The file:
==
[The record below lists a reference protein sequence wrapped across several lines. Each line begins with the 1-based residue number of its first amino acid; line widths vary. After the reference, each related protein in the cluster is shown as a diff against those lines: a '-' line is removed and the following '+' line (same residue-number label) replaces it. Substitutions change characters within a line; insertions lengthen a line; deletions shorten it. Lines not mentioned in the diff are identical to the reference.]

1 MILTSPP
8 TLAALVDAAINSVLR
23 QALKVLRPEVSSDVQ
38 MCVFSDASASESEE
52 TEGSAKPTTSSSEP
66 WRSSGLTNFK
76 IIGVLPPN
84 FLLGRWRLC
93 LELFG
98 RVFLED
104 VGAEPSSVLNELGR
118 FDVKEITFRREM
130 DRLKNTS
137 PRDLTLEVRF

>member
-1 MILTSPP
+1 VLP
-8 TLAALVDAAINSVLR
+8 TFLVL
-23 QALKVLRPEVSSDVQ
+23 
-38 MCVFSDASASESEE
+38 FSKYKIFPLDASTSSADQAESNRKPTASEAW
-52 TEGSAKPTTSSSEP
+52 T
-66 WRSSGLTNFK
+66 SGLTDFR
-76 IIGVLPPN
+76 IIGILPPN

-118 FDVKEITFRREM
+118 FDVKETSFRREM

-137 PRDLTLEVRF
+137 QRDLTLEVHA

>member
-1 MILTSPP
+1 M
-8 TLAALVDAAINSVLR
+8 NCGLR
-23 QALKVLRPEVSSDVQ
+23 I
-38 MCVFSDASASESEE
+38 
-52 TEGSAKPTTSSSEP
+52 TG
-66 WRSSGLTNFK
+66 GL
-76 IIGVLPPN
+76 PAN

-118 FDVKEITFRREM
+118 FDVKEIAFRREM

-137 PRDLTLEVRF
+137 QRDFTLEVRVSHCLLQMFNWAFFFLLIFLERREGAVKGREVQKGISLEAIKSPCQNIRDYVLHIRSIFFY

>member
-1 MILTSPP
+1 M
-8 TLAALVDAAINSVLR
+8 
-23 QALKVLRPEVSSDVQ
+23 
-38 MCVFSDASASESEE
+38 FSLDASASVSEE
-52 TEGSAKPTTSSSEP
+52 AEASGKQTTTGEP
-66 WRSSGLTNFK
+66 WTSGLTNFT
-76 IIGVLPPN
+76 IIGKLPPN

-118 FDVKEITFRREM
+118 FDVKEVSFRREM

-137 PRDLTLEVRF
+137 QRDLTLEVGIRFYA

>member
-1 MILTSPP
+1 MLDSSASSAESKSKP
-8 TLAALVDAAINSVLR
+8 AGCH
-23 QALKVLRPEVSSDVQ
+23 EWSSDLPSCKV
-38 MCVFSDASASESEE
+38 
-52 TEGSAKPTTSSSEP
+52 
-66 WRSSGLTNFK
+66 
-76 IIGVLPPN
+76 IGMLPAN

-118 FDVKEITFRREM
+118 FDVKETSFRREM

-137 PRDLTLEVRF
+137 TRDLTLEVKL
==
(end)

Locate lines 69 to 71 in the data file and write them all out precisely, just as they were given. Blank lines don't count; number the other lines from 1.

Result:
-118 FDVKEITFRREM
+118 FDVKEVSFRREM

-137 PRDLTLEVRF